19. Preliminary Examination of Safety Issues on a University Campus: Personal Safety Practices, Beliefs & Attitudes of Female Faculty & Staff

    ERIC Educational Resources Information Center

    Fletcher, Paula C.; Bryden, Pamela J.

    2007-01-01

    University and college campuses are not immune to acts of violence. Unfortunately there is limited information regarding violence in the academic setting among women employees. As such, the purpose of this exploratory research was to examine issues that female faculty and staff members have about safety on and around campus, including concerns…

  20. Safety of foods derived from genetically modified plants.

    PubMed

    Thomas, John A

    2003-03-01

    Biopharmaceuticals have been available for clinical use for nearly three decades, but foods derived from agribiotechnology have been available for just under a decade. Controversy surrounding foods from genetically modified (GM) plants has focused primarily upon their allergenicity, with lesser concerns about antibiotic resistance genes. Concerns are related to possible environmental impacts on non-human species, including effects on non-target species (e.g., butterflies) and on the development of so-called "super weeds." Food allergies are no more prevalent in foods from GM plants than in conventional foods. Further, the use of antibiotics in the development of GM plants does not pose a significant risk to the human population. Foods from the current GM plant products have been shown not to pose any detrimental effects to humans, and, in fact, nutritionally enhanced products are being developed. GM foods are subjected globally to intense regulatory scrutiny, and extensive data have been provided consistently to regulatory agencies in the United States on a voluntary basis, with mandatory reporting of data soon to be in force. Existing environmental concerns appear to be unjustified on the basis of existing data and experience.

  1. Nuclear criticality safety evaluation of large cylinder cleaning operations in X-705, Portsmouth Gaseous diffusion Plant

    SciTech Connect

    Sheaffer, M.K.; Keeton, S.C.; Lutz, H.F.

    1995-06-01

    This report evaluates nuclear criticality safety for large cylinder cleaning operations in the Decontamination and Recovery Facility, X-705, at the Portsmouth Gaseous Diffusion Plant. A general description of current cleaning procedures and required hardware/equipment is presented, and documentation for large cylinder cleaning operations is identified and described. Control parameters, design features, administrative controls, and safety systems relevant to nuclear criticality are discussed individually, followed by an overall assessment based on the Double Contingency Principle. Recommendations for enhanced safety are suggested, and issues for increased efficiency are presented.

  2. Safety assessment of animal- and plant-derived amino acids as used in cosmetics.

    PubMed

    Burnett, Christina; Heldreth, Bart; Bergfeld, Wilma F; Belsito, Donald V; Hill, Ronald A; Klaassen, Curtis D; Liebler, Daniel C; Marks, James G; Shank, Ronald C; Slaga, Thomas J; Snyder, Paul W; Andersen, F Alan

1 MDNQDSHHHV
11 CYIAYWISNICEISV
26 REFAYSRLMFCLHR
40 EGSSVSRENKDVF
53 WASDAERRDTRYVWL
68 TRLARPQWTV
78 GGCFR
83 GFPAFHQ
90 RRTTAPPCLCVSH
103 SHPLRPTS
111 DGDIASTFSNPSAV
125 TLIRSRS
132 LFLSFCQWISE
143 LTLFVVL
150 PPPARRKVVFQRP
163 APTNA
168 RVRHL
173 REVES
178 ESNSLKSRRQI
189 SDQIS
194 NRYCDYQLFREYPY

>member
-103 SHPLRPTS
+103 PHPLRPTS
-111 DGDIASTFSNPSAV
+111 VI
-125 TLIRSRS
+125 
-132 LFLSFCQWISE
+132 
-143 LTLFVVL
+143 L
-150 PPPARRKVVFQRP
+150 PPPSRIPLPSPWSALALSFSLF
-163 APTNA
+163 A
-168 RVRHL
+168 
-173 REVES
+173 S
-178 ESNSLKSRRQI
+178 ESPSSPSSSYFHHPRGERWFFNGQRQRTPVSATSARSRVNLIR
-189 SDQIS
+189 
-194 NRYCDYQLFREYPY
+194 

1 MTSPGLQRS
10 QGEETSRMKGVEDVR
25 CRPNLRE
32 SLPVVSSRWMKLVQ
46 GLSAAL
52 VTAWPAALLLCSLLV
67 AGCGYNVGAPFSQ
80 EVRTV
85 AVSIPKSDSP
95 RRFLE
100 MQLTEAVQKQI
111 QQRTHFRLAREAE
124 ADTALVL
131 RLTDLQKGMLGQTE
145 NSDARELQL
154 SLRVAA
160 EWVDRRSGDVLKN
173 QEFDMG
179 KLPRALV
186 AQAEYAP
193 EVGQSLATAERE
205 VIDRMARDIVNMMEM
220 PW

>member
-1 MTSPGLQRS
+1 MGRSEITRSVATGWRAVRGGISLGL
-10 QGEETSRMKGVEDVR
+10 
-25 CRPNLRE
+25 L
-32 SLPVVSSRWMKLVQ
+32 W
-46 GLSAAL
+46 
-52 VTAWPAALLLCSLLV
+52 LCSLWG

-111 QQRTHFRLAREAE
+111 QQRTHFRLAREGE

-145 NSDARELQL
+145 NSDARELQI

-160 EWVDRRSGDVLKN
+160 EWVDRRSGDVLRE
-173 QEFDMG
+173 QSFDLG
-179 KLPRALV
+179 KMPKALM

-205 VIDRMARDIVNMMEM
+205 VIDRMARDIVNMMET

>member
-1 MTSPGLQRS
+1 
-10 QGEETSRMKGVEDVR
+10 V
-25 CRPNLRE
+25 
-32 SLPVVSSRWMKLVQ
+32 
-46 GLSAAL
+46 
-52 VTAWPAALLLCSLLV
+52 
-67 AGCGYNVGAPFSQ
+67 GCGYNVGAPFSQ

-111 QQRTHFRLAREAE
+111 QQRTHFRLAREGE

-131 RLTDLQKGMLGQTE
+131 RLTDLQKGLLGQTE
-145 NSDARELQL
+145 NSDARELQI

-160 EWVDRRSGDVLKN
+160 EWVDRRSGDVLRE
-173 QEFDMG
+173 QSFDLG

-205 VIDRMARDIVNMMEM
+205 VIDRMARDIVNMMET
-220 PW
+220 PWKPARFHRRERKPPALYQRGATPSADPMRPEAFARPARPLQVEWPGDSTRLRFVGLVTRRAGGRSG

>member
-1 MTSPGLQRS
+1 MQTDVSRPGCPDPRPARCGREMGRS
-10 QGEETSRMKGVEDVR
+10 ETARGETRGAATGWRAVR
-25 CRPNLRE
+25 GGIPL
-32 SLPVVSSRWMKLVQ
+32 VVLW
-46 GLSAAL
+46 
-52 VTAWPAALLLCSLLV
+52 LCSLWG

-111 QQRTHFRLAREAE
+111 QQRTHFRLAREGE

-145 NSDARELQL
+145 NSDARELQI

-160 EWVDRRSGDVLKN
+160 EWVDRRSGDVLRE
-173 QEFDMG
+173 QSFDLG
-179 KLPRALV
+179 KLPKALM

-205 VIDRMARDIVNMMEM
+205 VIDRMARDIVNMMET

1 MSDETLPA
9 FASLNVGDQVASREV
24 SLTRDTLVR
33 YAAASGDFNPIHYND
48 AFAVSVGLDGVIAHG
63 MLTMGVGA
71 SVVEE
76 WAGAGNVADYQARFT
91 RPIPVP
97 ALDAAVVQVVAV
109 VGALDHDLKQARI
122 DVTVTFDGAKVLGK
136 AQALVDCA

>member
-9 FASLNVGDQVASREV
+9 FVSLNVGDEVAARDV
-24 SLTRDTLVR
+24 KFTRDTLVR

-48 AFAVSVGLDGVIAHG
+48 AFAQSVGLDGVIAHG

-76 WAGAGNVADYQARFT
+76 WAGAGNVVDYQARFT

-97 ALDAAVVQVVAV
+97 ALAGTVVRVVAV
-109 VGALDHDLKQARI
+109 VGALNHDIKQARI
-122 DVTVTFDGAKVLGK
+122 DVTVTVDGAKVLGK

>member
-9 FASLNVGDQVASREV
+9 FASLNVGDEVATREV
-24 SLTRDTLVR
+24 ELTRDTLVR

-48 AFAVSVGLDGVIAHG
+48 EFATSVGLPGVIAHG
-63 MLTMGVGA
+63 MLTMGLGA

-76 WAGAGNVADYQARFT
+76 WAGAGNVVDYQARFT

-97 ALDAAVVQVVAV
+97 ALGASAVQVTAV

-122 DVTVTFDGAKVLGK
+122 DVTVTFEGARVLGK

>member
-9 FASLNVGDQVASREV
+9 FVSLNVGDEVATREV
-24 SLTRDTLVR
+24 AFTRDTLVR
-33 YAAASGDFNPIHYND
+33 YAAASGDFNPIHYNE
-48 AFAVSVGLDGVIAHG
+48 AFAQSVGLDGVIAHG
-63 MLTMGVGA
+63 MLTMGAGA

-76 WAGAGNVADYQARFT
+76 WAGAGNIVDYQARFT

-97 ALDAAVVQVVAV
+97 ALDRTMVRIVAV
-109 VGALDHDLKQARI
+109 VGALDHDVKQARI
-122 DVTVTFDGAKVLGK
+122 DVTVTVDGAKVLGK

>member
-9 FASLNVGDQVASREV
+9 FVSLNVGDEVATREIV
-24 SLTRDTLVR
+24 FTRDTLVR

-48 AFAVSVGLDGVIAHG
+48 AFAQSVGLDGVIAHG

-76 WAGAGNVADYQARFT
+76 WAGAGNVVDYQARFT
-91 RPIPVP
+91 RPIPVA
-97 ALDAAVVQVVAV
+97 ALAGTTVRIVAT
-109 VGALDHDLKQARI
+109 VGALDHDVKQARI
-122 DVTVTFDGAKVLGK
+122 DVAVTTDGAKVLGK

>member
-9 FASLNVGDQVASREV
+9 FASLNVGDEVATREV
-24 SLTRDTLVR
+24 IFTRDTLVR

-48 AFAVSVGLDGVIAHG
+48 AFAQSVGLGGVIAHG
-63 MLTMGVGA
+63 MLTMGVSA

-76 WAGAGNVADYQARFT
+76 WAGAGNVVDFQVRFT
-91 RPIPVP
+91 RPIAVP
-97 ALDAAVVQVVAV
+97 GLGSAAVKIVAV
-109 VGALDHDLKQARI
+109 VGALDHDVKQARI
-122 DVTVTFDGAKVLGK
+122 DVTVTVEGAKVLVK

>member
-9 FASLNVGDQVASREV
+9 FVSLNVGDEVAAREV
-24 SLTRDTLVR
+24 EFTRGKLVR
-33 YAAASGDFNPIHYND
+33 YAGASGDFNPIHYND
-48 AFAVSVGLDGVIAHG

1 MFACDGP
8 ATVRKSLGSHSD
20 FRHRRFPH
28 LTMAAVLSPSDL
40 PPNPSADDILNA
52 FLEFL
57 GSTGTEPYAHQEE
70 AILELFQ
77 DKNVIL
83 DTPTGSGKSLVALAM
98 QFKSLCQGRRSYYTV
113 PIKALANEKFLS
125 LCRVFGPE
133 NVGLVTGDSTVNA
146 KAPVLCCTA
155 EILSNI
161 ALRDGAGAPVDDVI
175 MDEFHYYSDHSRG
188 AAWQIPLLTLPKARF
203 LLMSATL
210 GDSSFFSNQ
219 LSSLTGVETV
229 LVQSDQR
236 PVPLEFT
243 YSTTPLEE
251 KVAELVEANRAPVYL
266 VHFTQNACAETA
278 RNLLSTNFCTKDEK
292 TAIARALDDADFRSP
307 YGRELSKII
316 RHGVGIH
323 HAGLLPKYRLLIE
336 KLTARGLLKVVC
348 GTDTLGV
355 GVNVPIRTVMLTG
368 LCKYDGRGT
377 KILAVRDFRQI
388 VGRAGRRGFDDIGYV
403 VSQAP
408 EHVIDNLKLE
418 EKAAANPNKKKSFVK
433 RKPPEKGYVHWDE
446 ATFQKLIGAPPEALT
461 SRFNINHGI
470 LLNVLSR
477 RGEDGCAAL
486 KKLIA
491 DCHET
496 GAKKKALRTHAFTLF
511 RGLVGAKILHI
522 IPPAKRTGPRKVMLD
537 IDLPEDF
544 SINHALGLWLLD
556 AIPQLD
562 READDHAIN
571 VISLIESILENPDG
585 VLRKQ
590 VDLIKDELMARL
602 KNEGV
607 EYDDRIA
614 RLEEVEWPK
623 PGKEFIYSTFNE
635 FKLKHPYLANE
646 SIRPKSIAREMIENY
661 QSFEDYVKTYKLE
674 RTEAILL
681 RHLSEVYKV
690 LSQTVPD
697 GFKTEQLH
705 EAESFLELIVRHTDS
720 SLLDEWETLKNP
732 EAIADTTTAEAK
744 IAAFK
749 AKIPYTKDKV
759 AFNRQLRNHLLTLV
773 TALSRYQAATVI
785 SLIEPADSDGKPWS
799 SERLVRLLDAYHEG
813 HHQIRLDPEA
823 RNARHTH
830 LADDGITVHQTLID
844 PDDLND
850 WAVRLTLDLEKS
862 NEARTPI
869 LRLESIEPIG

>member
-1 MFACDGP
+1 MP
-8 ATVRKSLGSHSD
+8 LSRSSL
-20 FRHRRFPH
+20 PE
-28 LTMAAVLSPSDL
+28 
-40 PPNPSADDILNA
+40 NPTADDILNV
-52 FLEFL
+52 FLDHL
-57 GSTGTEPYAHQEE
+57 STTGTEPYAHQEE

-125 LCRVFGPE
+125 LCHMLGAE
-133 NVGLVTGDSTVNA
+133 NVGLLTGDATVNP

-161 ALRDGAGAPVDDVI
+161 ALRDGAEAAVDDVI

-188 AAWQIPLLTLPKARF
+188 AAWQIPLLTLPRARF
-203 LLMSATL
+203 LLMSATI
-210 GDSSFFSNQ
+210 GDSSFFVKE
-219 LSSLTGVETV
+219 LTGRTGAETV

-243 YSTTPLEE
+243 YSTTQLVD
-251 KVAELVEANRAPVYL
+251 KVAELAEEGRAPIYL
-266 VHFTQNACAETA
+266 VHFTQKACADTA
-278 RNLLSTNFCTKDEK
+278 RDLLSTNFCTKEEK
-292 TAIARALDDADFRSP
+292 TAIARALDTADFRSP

2014-01-01

    The Cosmetic Ingredient Review Expert Panel (Panel) reviewed the safety of animal- and plant-derived amino acid mixtures, which function as skin and hair conditioning agents. The safety of α-amino acids as direct food additives has been well established, based on extensive research through acute and chronic dietary exposures and the Panel previously has reviewed the safety of individual α-amino acids in cosmetics. The Panel focused its review on dermal irritation and sensitization data relevant to the use of these ingredients in topical cosmetics. The Panel concluded that these 21 ingredients are safe in the present practices of use and concentration as used in cosmetics.

  3. Integrated safety assessment of an oxygen reduction project at Connecticut Yankee Atomic Power's Haddam Neck plant

    SciTech Connect

    Aubrey, J.E.

    1987-01-01

    Connecticut Yankee Atomic Power Company (CYAPCo) has implemented an Integrated Safety Assessment Program (ISAP) for the integrated evaluation and prioritization of plant-specific licensing issues, regulatory policy issues, and plant improvement projects. As part of the ISAP process, probabilistic risk assessment (PRA) is utilized to evaluate the net safety impact of plant modification projects. On a few occasions, implementation of this approach has resulted in the identification of projects with negative safety impacts that could not be quantified via the normal design review and 10CFR50.59 safety evaluation process. An example is a plant modification that was proposed to reduce the oxygen in the Haddam Neck plant's demineralized water storage tank (DWST). The project involved the design and installation of a nitrogen blanketing system on the DWST. The purpose of the project was to reduce the oxygen content on the secondary side, consistent with recommendations from the Electric Power Research Institute Steam Generator Owners Group. Oxygen is one of the contributors to the corrosion process in systems in contact with the feedwater and can cause damage to associated components if not controlled.

  4. Biosafety Test for Plant Growth-Promoting Bacteria: Proposed Environmental and Human Safety Index (EHSI) Protocol

    PubMed Central

    Vílchez, Juan I.; Navas, Alfonso; González-López, Jesús; Arcos, Susana C.; Manzanera, Maximino

    2016-01-01